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Six Years Past Disaster: Reclaiming the Gulf of Mexico from Oil

Posted by Rick on 9 February 2017
Six Years Past Disaster: Reclaiming the Gulf of Mexico from Oil

All it takes is a single broken cement seal to trigger massive environmental collapse the type that does not simply go away.

After taking the lives of eleven workers and of millions more of sea life, oil from the Deepwater Horizon well remains in the Gulf of Mexico, more than six years after the 87-day disaster. Argyle Commercial recognise how difficult it must have been: dealing with the largest oil spill in history, not only as oil and as ignited methane spewed from the sunken rig, but also attempting to reverse its effects on the environment. Much work remains to be done, unfortunately.

More Than a PR Problem

More than 3 million barrels of oil spilled into the Gulf in 2010, a significant portion of which sits on the ocean floor today. BP, the company responsible for the mishap, asserts that the Gulf of Mexico has recovered since, a claim that the Natural Resource Damage Assessment described as 'inappropriate as well as premature'. They say that the effects of the BP oil spill will last for generations, and every organisation involved, save for BP, agrees.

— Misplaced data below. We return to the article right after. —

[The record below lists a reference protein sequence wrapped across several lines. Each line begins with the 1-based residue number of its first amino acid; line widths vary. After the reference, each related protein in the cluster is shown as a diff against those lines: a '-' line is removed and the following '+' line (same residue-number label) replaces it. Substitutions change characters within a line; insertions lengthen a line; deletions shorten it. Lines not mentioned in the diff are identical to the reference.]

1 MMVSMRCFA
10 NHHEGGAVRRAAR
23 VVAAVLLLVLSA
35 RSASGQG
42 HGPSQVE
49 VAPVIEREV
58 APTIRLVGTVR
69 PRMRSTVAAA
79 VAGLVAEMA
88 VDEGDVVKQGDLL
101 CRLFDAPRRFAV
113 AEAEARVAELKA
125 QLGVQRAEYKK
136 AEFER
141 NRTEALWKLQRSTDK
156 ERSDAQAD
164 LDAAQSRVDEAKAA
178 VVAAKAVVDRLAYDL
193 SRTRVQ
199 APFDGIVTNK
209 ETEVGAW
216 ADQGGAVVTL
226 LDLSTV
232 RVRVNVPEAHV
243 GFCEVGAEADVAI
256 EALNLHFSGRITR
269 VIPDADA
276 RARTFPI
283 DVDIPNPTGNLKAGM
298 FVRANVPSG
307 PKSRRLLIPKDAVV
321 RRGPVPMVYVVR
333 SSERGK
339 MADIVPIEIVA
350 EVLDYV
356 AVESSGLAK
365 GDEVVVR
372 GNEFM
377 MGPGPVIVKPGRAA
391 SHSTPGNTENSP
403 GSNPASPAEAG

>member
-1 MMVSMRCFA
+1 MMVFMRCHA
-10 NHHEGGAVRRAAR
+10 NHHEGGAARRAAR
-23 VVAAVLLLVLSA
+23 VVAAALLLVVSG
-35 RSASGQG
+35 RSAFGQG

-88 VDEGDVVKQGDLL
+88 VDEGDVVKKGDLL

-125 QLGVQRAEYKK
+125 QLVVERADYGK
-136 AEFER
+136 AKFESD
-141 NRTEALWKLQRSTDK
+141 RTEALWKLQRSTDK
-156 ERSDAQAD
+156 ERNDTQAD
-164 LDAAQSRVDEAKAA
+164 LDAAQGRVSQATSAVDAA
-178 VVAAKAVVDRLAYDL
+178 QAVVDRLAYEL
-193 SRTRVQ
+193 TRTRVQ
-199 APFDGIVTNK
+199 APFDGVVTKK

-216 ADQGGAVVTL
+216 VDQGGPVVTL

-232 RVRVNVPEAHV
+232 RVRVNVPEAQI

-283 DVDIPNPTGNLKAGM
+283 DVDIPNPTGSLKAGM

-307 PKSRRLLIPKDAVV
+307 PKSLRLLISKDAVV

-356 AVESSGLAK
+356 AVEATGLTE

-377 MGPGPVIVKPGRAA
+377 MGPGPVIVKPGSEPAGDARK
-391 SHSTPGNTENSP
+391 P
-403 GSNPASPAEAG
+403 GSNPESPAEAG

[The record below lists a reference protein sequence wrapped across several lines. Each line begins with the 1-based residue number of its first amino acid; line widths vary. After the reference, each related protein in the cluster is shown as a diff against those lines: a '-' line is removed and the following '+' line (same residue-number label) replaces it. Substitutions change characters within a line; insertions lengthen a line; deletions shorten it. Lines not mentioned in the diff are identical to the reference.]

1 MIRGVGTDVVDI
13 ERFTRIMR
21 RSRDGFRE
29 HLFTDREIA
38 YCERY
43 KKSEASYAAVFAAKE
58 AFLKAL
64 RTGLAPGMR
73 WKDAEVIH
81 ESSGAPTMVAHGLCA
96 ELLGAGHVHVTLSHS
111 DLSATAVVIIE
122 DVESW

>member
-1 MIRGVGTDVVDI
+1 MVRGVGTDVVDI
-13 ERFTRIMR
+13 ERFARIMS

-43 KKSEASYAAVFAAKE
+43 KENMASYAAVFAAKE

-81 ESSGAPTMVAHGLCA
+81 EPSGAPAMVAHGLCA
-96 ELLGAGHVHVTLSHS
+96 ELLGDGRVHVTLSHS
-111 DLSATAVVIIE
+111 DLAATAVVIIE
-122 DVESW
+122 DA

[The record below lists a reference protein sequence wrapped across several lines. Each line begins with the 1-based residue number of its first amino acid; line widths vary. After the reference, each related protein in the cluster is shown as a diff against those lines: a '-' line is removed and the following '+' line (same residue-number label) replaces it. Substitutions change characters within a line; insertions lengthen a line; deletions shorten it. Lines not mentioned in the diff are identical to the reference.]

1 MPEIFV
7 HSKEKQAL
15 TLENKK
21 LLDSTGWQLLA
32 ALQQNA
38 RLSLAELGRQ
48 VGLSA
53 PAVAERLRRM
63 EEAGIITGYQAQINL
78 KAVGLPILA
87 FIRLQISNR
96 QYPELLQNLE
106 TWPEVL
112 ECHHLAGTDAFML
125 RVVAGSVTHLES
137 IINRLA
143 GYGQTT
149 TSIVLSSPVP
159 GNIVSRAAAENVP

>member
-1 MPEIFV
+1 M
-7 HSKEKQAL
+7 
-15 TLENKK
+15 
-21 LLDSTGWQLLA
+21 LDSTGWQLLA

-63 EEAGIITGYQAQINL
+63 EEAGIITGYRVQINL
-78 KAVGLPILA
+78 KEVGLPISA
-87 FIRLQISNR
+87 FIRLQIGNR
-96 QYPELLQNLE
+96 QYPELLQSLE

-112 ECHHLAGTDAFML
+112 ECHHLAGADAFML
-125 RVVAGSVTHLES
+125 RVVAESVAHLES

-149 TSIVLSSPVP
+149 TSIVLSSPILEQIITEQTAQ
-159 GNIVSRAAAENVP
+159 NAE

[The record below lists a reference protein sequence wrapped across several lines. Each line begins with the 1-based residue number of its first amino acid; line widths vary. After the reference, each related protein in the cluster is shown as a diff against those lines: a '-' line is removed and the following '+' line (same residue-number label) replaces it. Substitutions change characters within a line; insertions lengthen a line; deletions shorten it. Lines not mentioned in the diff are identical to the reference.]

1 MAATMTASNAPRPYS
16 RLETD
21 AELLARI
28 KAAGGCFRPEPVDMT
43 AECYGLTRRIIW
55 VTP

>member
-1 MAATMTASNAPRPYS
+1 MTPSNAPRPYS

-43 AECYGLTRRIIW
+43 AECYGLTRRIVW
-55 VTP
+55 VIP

Steps to Recovery

Unless people come up with new cleanup strategies and marine oil spill equipment come into production, the remediation of the Gulf of Mexico will be up to nature and time. Fortunately, local fishermen are already reporting increased catch volumes over the past year. The Food and Drug Administration has also cleared the region's food supply for excess hydrocarbons.

Data on species other than edible sea life remains grim if not unclear, however. Months before the spill even occurred, local government agencies already mentioned a 'mortality event', and dolphins have died at an accelerated rate along the Gulf Coast ever since. Scientists confirmed that the oil spill wiped out essentially all life on the Gulf's sea floor.

Oil spills are at their most damaging when they go beyond humans' control. Cleaning up an oil spill is easy enough with the proper strategy and equipment, but we would be misguided to think that mistakes like the Deepwater Horizon oil spill are without long-term consequences.

In time, nature will heal itself. All we can and must do now is avoid causing further harm. Contact Argyle Commercial for more information.
Tags:Oil Spills

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